Kenya's politics-Still too tribal
Kenyans have the jitters as they start gearing up for next year's elections
Jun 9th 2012 | NAIROBI | from the print edition
WHEN a group of idealists calling themselves "patriots" and "nationalists"
tried to hold a political rally in Limuru, half an hour's drive north of
Nairobi, Kenya's capital, they ended up being chased into the forest by
police firing live rounds and tear gas. The police labelled them "dangerous"
and "criminal". The organisers' grave error was to tell the crowd that they
were not obliged to vote for someone from their own ethnic group.
Among the speakers was Ngunjiri Wambugu, a businessman involved in politics
for the first time because he reckoned that Kenya's business climate has
been soured by tribal squabbles. It was time, he said, to nudge people along
the road from "tribe thinking to Kenya thinking".
If only. The last time Kenyans went to the polls to elect a president, the
ensuing dispute left 1,500 people dead and 300,000 displaced. The chaos,
much of it orchestrated by leading politicians, tore the seams of Kenya's
patchwork of more than 40 tribes, with violence erupting largely along
tribal lines. Tribalism, plainly, was still the bane of Kenyan politics.
The International Criminal Court (ICC) at The Hague wants to try the alleged
ringleaders for crimes against humanity. A trial date is expected to be set
on June 12th. The coming presidential election, due in March next year, may
well clash with it. Two of Kenya's leading candidates may find themselves in
a Dutch dock just when they would rather be on Kenya's hustings.
The most prominent is Uhuru Kenyatta, a son of the country's founding
president. Many think he is also the country's richest man. The ICC has
recently jailed a former head of state, Liberia's Charles Taylor, and in
2008 indicted Sudan's incumbent, Omar al-Bashir. Kenyans could set an
unfortunate precedent by electing a head of state while he is actually on
trial at the ICC.
Nairobi's political elite reckons it has learned the "Bashir lesson": the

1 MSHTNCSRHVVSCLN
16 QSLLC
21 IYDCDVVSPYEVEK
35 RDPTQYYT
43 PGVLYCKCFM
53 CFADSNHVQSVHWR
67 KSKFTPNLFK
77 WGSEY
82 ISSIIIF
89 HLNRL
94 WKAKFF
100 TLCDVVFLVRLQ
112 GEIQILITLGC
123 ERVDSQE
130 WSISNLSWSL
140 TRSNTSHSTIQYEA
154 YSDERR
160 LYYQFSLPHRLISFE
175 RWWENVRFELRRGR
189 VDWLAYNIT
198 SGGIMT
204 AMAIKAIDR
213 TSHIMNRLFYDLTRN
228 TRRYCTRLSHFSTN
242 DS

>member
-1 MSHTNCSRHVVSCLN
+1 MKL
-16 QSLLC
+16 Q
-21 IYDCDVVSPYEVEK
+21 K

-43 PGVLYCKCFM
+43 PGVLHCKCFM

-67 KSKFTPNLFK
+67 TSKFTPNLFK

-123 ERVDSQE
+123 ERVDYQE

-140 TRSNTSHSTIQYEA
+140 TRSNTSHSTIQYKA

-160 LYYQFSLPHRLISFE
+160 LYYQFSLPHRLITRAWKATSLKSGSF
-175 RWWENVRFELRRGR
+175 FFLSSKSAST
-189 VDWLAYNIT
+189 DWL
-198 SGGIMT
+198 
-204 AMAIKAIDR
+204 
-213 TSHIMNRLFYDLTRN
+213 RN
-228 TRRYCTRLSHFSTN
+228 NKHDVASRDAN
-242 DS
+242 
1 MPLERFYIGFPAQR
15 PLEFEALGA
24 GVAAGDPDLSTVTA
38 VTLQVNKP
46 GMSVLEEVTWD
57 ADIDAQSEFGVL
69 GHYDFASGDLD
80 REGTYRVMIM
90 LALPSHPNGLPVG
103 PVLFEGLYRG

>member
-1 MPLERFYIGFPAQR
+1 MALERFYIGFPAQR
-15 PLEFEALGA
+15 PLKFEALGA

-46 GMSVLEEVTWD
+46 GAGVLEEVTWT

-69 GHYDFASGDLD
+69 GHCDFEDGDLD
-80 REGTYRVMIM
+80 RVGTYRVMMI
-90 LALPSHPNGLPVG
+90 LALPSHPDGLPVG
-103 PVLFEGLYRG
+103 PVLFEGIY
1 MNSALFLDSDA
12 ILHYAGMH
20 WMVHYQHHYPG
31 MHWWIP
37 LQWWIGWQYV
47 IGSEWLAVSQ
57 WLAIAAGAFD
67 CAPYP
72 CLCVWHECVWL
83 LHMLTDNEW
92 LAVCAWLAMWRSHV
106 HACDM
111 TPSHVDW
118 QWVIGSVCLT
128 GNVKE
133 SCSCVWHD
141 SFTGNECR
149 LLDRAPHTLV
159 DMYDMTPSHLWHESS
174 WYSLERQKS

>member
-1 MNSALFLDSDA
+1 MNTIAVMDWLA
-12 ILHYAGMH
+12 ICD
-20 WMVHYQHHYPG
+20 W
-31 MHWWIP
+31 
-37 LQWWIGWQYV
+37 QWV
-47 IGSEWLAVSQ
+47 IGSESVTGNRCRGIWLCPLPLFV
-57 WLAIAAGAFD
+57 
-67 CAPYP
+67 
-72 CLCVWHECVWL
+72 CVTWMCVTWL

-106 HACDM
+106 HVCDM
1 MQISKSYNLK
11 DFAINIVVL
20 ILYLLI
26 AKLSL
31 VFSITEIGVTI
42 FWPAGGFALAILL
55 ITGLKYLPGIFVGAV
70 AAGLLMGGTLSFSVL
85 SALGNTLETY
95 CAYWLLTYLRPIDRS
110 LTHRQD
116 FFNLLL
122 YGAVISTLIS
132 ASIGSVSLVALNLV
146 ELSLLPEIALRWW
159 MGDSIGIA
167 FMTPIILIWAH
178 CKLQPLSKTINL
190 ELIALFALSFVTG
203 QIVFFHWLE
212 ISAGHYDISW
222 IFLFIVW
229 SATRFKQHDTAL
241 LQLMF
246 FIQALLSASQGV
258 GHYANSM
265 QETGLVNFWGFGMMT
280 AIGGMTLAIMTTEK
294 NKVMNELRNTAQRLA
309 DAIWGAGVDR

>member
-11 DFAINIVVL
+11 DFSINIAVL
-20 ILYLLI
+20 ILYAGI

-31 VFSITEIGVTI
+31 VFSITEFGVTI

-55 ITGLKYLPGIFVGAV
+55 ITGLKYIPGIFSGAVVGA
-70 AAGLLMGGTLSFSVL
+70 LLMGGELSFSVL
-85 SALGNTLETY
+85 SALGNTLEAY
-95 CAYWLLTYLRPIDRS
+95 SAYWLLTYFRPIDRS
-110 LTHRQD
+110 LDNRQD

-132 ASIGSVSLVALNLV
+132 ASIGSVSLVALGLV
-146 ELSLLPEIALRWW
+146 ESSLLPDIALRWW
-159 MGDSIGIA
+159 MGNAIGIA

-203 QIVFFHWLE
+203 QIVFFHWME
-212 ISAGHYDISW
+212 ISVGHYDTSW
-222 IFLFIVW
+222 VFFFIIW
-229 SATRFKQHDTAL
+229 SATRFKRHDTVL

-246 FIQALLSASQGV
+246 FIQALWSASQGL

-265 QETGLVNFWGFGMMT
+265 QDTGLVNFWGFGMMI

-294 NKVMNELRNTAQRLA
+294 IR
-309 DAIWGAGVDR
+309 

African Union, it seems, will defend one of its own if he is still in
office. Witness the fate of Jean-Pierre Bemba: once he had lost the
presidential election in the Democratic Republic of Congo in 2006, he ended
up at the ICC. The fear is that Mr Kenyatta will see the coming election as
his get-out-of-jail card and play it for all it is worth. President Mwai
Kibaki, who is to stand down after two terms in office, may be persuaded to
withdraw co-operation from the ICC to protect Mr Kenyatta if it insists on
summoning him; they are both members of the Kikuyu tribe, the largest and
richest in Kenya. But if that happened, it could lead to turmoil at home,
international sanctions imposed from abroad, and a loss of confidence in
Kenya is governed by a ramshackle coalition that includes prominent people
from every main tribe, with power determined by complex alliances of the
main groups, most of them rent by internal rivalries. Most political parties
still act as vehicles for tribal champions. "Tribal politics is alive and
well," said Murithi Mutiga, a commentator. "It's a numbers game which makes
elections more like a census."
Mr Kenyatta's new grouping, the National Alliance, is energetically shoring
up support in Central Province, heartland of the Kikuyu and the closely
related Meru and Embu, most of whom tend to vote in a block. Some of his
supporters gave a taste of the coming campaign when they told voters they
should "elect a dog" as long as it was wearing the new party's colours.
Mr Kenyatta has teamed up with another tribal champion, William Ruto, a
Kalenjin, who is also facing trial at the ICC. They have formed an alliance
known as the G7, which embraces seven supposed champions, whose main aim, it
seems, is to stop the prime minister, Raila Odinga, from becoming president.
In case Mr Kenyatta and Mr Ruto are both prevented from running by the ICC,
they have poached Musalia Mudavadi, a lesser light in Mr Odinga's party, to
lead their alliance instead.
Most observers think Mr Odinga narrowly won the last presidential contest
but had to settle for the lesser job of prime minister in a coalition
following the disputed election. He has tried hardest to build a coalition
across the tribal spectrum. But his base is the Luo people of western Kenya,
who have long felt done down by the Kikuyu and Kalenjin. Though his
performance as prime minister is widely regarded as chaotic, he broadly
retains Western governments' backing, which he may use in an effort to
persuade the UN Security Council to defer his rivals' ICC trial until after
the election. That would rob Messrs Kenyatta and Ruto of one of their main
Kenya's messy politics has hurt its economy. A recent Harvard study
suggested it should be growing at 7% rather than 4%, the latest figure. The
government is belatedly trying to improve the country's shoddy
infrastructure, for instance by building a series of multi-lane roads around
Nairobi. But the political instability still puts off investors and
corruption remains rife. The finance ministry's top civil servant recently
told Parliament that as much as a third of the budget was lost to graft.
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Received on Sat Jun 09 2012 - 17:57:20 EDT